Location: National Soil Dynamics Laboratory
Title: Effects of different roller/crimper designs and rolling speed on rye cover crop termination and seedcotton yield in A no-till system Authors
Submitted to: Journal of Cotton Science
Publication Type: Peer Reviewed Journal
Publication Acceptance Date: November 1, 2010
Publication Date: February 15, 2011
Citation: Kornecki, T.S., Price, A.J. 2011. Effects of different roller/crimper designs and rolling speed on rye cover crop termination and seedcotton yield in a no-till system. Journal of Cotton Science. 14:212-220. Interpretive Summary: Managing cover crops in conservation agriculture which include timely termination of cover crops using rollers/crimpers is essential to establishing optimum soil conditions before planting of cash crop. Rolling technology which was adopted from Brazil has been used in the Southern U.S. However, excessive vibration generated by the original design at higher operating speeds delay its adaptation. To address the vibration problem a new smooth roller with crimping bar concept was developed and field tested. Two rollers: the original and new smooth roller with crimping bar were compared at 2 and 4 mph in 2004 and 2005 in Alabama to determine the speed effect on rye termination, vibration levels generated by the rollers and their effects on the cotton yield. Rolling rye and applying glyphosate was also compared to rollers alone. In both growing seasons two roller designs effectively terminated the cover crop from 94% to 97% three weeks after rolling, without the need of herbicide. In addition, increase in operating speed had no effect on termination rates except the first week after rolling. In both years, increased operating speed increased vibration levels on the roller’s frame for all roller types. The smooth roller/crimper transferred two times less vibration level to the tractor’s frame than straight bar roller, and these levels are below the “very uncomfortable limit” as determined by the International Standard Organization. In both years, no differences in cotton yield were observed among roller types, operating speeds, or chemical treatment (glyphosate). Applying glyphosate with rolling rye did not affect cotton seed yield. Based on results from two growing seasons, rolling/crimping of cover crops without supplemental glyphosate application was effective in maintaining seed cotton yield while reducing cost of glyphosate.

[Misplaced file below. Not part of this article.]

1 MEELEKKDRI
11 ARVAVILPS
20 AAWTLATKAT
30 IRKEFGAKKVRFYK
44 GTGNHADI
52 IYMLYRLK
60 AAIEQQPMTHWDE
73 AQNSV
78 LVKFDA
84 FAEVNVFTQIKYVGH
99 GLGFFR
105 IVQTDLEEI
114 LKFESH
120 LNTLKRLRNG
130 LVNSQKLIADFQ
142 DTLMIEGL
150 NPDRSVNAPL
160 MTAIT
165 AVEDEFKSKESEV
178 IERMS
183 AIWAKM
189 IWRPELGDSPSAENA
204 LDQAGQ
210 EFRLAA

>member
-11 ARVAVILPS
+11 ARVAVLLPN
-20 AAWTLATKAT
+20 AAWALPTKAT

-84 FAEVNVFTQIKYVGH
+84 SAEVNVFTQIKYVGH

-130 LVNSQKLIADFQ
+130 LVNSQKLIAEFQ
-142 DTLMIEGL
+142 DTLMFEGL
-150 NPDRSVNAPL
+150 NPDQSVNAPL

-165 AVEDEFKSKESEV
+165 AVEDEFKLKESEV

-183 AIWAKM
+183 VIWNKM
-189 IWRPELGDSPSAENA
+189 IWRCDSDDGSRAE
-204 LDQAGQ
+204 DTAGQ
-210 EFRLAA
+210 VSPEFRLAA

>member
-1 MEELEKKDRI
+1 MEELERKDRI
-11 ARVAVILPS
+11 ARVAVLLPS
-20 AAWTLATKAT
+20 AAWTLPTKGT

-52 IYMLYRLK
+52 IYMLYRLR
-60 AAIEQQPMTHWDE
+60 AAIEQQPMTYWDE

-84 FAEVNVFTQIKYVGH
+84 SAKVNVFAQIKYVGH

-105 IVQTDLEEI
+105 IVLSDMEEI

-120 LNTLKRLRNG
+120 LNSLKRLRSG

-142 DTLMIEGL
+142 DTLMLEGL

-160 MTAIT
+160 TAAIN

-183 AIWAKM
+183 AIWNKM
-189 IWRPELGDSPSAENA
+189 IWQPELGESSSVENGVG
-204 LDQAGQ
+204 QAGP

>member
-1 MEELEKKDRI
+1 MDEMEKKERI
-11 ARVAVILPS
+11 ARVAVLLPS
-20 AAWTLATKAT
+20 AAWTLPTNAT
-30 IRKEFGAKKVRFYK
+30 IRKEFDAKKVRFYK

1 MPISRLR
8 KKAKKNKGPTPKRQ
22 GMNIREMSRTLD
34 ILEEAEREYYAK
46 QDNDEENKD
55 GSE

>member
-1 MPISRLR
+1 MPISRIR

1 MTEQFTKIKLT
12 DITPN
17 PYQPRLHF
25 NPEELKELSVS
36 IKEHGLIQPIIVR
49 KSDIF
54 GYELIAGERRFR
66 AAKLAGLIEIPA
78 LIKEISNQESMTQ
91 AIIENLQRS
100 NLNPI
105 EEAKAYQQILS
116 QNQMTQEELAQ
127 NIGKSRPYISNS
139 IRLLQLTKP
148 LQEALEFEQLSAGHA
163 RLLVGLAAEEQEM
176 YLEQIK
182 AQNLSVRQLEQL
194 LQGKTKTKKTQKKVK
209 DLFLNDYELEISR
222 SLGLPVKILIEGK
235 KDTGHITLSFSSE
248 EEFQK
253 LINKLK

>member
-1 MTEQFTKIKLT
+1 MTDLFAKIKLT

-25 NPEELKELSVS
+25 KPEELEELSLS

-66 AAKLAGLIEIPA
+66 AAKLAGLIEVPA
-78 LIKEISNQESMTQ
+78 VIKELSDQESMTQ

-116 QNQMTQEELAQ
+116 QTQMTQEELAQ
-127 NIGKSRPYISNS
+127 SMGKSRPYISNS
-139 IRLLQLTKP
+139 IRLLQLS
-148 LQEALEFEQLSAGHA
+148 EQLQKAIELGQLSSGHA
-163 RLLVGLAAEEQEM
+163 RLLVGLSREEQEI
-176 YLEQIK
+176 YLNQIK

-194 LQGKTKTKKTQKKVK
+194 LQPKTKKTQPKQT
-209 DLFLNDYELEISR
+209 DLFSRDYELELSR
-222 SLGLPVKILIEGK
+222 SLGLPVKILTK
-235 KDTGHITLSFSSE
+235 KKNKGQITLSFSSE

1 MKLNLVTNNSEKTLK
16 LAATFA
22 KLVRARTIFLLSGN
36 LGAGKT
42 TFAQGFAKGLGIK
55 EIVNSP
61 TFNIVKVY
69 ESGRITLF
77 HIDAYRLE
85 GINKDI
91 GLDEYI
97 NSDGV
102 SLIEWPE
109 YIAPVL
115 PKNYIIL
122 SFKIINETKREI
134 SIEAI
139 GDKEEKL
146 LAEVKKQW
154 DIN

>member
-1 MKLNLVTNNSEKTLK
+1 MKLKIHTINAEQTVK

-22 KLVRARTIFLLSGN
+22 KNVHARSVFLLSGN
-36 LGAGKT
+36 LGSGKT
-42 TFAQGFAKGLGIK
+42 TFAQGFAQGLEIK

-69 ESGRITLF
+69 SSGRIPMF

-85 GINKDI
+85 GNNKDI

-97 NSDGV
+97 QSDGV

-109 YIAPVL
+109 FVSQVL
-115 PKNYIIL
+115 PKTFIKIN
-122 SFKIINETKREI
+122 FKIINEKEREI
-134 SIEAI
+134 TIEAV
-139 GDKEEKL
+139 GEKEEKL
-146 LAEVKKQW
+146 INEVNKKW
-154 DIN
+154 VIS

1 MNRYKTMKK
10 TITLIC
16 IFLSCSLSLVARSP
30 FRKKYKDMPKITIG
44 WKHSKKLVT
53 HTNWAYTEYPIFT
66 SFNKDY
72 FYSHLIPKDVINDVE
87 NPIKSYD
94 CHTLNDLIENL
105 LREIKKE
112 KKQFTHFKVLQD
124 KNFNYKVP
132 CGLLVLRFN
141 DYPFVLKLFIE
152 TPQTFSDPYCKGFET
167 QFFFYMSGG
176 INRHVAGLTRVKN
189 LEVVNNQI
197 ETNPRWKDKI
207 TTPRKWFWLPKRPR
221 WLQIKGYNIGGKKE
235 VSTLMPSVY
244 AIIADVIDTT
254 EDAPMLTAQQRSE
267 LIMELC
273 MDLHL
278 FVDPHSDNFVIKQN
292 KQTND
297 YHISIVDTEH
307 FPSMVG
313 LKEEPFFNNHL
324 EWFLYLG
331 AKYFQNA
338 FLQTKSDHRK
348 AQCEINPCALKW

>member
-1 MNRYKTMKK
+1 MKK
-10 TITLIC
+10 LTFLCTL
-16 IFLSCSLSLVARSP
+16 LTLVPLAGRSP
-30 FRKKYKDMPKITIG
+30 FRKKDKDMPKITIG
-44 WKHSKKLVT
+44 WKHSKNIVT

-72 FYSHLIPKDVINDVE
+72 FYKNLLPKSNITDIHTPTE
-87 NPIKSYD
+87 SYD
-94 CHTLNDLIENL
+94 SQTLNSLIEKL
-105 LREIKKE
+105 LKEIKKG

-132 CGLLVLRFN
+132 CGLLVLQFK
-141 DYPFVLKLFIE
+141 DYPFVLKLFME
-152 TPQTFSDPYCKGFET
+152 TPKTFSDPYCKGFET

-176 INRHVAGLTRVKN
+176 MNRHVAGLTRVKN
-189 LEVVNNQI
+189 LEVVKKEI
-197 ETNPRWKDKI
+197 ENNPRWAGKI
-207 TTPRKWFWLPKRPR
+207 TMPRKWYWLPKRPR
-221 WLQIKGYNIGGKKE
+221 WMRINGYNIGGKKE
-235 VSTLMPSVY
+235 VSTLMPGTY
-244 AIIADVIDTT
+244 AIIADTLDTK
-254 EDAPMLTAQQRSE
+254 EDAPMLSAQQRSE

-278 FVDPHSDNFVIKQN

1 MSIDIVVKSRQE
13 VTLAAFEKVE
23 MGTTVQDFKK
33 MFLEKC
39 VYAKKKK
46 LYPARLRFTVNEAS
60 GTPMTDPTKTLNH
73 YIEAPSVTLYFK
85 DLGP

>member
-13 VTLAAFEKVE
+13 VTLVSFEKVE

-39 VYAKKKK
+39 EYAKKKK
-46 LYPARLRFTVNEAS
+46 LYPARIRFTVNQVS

Technical Abstract: Rollers/crimpers have been utilized in no-till systems to mechanically terminate cover crops as a substitute for chemical termination; however, excessive vibration generated by the original straight bar roller adopted from Brazil has delayed its adoption in the U.S. To reduce excessive vibration, producers must decrease roller speed, which increases the time for rolling cover crops. The effect of speed on rye (Secale cereale L.) termination rate, vibration and cotton yield was tested and evaluated on two roller designs during the 2004-2005 growing season. A triple-section 4.1-m wide roller with straight bars (original straight bar roller) and a new design smooth roller with oscillating crimping bar (smooth roller/crimper) were evaluated at speeds of 3.2 and 6.4 km h-1. In 2004, higher rye termination rates resulted from the straight bar roller (96%) in comparison to the smooth roller/crimper (94%). Three weeks after rolling, both rollers had effectively terminated rye without the use of herbicides. In both seasons the smooth roller with a crimping bar transferred lower vibration levels to the tractor’s frame (at both speeds) than the straight bar roller, while maintaining rye termination rates comparable with the original design. The average cotton yield was 2150 kg ha-1 and 2462 kg ha-1 in 2004, and 2005, respectively. In 2004 and 2005, no differences in cotton yield existed among roller types, speeds, and glyphosate. In both growing seasons applying glyphosate with the rolling operation did not affect cotton yield. Using rollers only without herbicide was effective in maintaining cotton seed yield while reducing the cost of herbicide.